Educator shares inspiration during Teacher Appreciation Week

Before she became a teacher, Emily Hammond was always inspired by the educators who made her feel like she mattered.

Emily Hammond
Emily Hammond

In honor of Teacher Appreciation Week, Idaho Education News caught up with Hammond, who teaches fifth grade at Boise’s Longfellow Elementary, to discuss teachers who inspire her, why she got into the profession and what she hopes to accomplish in her career.

Given her profession, it’s not surprising that Hammond can still name every one of her teachers and share a poignant moment she experienced with them growing up in Oregon and Washington.

But a few stand out. Mr. Nelson, from sixth grade, read all of C.S. Lewis’ “The Chronicles of Narnia” to Hammond and the rest of the class.

Then there was Mrs. Orr, a junior high art teacher who connected with Hammond during a time when her family moved around frequently and Hammond struggled to fit in with the in crowd.

“She took the time to really connect with me and talk to me – not just teach me about art,” Hammond said.

Two simple acts of kindness stand out all these years later. First, Orr invited Hammond to share lunch with her. Later, Orr gave Hammond an elegant clay bear that she made.

“I think of her because of the connection she made with me, more than anything else,” Hammond said.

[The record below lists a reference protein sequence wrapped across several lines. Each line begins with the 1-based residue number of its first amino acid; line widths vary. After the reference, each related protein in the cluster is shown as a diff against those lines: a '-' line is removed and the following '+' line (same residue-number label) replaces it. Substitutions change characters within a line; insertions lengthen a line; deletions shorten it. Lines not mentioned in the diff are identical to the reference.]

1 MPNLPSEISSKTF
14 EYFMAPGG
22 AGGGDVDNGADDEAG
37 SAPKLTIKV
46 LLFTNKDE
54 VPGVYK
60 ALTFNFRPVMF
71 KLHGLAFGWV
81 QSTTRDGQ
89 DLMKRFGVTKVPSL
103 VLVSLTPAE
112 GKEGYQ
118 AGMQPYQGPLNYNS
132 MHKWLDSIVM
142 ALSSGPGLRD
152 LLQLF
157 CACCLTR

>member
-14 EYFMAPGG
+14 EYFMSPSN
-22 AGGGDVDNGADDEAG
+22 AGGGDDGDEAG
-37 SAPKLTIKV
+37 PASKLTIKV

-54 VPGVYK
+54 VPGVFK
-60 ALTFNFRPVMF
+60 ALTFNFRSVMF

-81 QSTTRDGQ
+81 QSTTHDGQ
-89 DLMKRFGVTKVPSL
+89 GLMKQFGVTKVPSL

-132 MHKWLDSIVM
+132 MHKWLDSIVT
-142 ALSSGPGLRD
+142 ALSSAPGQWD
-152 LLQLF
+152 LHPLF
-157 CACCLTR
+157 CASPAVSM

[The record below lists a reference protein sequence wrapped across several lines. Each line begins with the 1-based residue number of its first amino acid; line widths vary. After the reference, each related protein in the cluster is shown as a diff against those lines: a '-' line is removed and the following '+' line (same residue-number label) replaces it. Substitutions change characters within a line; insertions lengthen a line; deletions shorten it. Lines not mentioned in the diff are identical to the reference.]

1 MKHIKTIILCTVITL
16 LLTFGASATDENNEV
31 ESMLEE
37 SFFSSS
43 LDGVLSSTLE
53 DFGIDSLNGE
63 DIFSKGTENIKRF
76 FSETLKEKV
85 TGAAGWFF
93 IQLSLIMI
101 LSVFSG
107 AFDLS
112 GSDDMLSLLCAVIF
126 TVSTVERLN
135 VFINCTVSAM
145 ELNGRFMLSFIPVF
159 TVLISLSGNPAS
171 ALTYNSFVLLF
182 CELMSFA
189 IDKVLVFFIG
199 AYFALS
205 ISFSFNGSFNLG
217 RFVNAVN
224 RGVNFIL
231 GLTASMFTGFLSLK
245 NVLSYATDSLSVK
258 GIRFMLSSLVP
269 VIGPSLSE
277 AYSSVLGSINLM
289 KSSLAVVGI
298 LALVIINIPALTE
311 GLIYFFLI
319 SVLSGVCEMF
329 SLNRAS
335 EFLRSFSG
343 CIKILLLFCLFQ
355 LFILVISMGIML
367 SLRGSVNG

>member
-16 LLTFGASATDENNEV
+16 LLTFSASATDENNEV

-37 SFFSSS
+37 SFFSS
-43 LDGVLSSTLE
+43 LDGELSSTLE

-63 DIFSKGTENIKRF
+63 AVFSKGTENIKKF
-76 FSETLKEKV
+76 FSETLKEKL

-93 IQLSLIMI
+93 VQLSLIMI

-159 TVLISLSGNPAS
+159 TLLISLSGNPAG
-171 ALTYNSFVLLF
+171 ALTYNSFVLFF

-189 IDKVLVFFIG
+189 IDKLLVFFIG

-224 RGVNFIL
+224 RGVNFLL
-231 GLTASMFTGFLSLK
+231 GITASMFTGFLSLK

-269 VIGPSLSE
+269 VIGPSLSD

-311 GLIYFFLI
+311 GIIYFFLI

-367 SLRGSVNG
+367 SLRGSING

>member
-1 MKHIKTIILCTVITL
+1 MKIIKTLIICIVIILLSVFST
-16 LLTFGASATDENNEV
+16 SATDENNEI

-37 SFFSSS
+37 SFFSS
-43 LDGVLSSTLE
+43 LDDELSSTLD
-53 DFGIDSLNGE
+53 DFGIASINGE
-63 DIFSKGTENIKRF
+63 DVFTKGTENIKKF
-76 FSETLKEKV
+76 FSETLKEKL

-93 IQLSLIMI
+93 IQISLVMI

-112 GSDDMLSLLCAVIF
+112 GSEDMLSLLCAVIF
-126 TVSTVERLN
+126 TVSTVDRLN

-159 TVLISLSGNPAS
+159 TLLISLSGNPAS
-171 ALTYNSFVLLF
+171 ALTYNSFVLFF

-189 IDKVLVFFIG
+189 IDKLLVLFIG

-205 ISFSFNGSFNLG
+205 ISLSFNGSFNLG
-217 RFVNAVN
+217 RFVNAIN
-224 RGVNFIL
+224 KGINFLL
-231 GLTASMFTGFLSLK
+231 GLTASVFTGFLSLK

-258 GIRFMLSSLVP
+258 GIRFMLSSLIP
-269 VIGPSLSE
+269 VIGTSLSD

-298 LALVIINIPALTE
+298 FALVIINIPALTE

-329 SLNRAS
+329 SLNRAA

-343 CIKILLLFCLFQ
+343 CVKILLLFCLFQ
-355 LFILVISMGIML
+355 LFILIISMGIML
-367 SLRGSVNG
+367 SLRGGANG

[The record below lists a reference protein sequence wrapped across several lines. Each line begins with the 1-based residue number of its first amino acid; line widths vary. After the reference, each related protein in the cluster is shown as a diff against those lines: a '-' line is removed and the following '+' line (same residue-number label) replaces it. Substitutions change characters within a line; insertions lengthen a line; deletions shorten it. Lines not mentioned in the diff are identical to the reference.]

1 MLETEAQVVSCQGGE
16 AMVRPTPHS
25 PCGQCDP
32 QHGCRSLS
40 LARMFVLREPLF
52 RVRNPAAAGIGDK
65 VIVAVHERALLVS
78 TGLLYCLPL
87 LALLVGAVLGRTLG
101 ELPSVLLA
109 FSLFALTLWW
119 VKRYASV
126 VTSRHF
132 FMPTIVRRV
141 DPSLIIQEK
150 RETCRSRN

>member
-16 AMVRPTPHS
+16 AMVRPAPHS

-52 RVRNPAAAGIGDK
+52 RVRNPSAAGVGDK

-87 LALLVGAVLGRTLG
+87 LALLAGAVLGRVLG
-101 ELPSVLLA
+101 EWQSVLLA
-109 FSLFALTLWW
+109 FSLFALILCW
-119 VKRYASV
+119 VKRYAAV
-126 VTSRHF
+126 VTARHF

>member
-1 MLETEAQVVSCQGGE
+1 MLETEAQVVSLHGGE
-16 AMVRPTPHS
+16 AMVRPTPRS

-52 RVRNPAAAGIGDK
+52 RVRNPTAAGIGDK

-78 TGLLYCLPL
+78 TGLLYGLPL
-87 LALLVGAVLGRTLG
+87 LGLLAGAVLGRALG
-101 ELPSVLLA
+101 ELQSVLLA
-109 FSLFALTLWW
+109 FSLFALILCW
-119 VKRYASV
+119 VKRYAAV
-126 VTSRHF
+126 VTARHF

Originally, Hammond considered making a career in business or international relations. But she changed her mind at the University of Idaho when she met preschool teacher Pat Bennett during a work study program.

“I fell in love with her and the way she treated the kids,” Hammond said. “She taught the whole child. It wasn’t just the academic stuff. It was teaching life skills, how to relate to each other and solve problems.”

The experience inspired Hammond to change her major to elementary education and put herself on a path to teach children.

“She was really the first teacher I witnessed who made me say ‘This is something I can do,’ although I’ve had great teachers in the past.”

Hammond has worked as an English teacher, reading specialist and elementary teacher since 1999.

What keeps her going – and what gets her up in the morning – is the chance to connect with her students in the way that Mr. Nelson and Mrs. Orr did for her.

Sometimes, she’s surprised with unexpected reunions with students – like a trip to the fair last summer when a former student tracked her down to share her progress in life and thank Hammond for being such a role model.

“What keeps me going is knowing that I am there for students every day,” Hammond said. “Eventually, the kids will move on, but I hope they will take something from my classroom – not just my work and academics, but how to be successful in their own life.”

Have your say:

Is there a special teacher who inspires you who Ed News should consider highlighting in a future article? Let us know who that teacher is and where he or she teaches in the comments below.


Clark Corbin

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